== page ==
Jimmy The Greek's "fall line" seemed pretty logical until I got to the team he listed as the favorite in the AFC East. It must have been a typographical error. Jimmy, tell us you didn't really say the New York Jets!
Paul Zimmerman forecast a third-place finish for the Jets, which is more like it.
Steve Wulf's article on Cleveland rookie Joe Charboneau (Super Joe: A Legend in His Own Time, Sept. 8) was terrific. Joe has helped rekindle fan interest in the Indians, and the Tribe is only a few good pitchers away from being a pennant contender. Go, Joe Charboneau!
STEVEN C. MILLER
When it comes to the leading candidate for American League Rookie of the Year one need look no further than Minnesota Twins Relief Pitcher Doug Corbett. If his 8-5 record and 19 saves with a team that is 17 games below .500 doesn't tell you all you need to know, then look at his ERA of 2.00, which is second-best among American League relievers, and his strikeout-to-walk ratio is 2 to 1. He has pitched more relief innings than any other American League pitcher. When statistics—not flashy names, songs or posters—are considered, Corbett gets my vote.
BARRY I. MEYER
As a harness racing devotee and a spectator at the first and, alas, also the last Hambletonian at DuQuoin, Ill., I think it's an insult to the sport to take the premier race from its county-fair "roots" to the big-city surroundings of the Meadowlands, where it is destined to become just another race (They'll Miss the Corn, Sept. 8). Chalk up one more victory for dollars over tradition.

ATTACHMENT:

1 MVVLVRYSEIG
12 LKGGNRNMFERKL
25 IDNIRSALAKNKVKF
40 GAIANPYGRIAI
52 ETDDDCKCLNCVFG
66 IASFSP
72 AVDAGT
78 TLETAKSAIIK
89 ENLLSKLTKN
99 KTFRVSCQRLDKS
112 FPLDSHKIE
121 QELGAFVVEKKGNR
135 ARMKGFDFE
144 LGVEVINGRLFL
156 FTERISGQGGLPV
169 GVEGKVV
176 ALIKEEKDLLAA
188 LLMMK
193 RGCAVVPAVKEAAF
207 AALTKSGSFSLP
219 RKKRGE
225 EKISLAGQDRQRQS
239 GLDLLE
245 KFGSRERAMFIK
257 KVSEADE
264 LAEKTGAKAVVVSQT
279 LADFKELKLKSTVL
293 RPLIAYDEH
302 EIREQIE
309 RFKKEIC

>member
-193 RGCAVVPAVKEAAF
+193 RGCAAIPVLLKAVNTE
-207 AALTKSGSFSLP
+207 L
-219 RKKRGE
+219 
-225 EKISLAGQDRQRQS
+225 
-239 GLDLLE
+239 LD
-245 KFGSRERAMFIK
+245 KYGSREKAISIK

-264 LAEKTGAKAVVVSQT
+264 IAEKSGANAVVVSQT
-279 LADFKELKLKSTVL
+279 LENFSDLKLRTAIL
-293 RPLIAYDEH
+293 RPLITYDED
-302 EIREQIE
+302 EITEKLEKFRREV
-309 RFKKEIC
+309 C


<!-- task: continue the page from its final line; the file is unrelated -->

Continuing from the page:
DONALD J. FABIAN
Enough cheap shots. Referring to DuQuoin as "a dusty little town of some 7,000 residents whose tomorrows may all be behind it" is nothing but urban journalism run amok. It's time to drop the trite adjectives and look at rural life with the blinders off. The tragedy of the Hambletonian's move to New Jersey is not that it is a loss to DuQuoin. The loss is to rural America and to those of us who know that the big city ain't where it's at.
JOHN F. RECORD
JACK VS. TOM
Your article on Tom Watson and Jack Nicklaus (The Great Tom vs. Jack Debate, Sept. 1) was enjoyable, but I don't understand why there's a controversy over which one should be PGA Player of the Year. The title implies 52 weeks of steady, solid play, not just two weeks. I admit that Nicklaus' winning the U.S. Open and PGA titles was great for the game and stirring for the fans, but this year's top golfer is Watson, hands down. He played in more tournaments and won more money, and his average round was better than Jack's.
DONALD STURTZ JR.
I regard golf's major championships as I do football's Super Bowl or baseball's World Series. You play all season, but it's the big ones that count; they separate the men from the boys. Winning your division title or more than $500,000 on the tour is not the same as winning the Super Bowl or two major championships. I vote for Jack.
Now your readers know what those of us who are serious about motor sports have known for some time: Paul (a.k.a. P.L.) Newman (The Perils of Paul, Aug. 25) is no lightweight in motor racing; he is good at it, and he is a professional. My thanks to you and to Sam Posey, who is no Sunday driver himself.
JAMES H. HEINE
My compliments to William Nack on a very fine article about the tragedy of J.R. Richard (Now Everyone Believes Him, Aug. 18). However, as I looked closely at the diagrams displayed by Dr. Charles McCollum in one of the photographs, I noticed that the aortic arch shown is clearly not that of a human. It looks like that of a cat!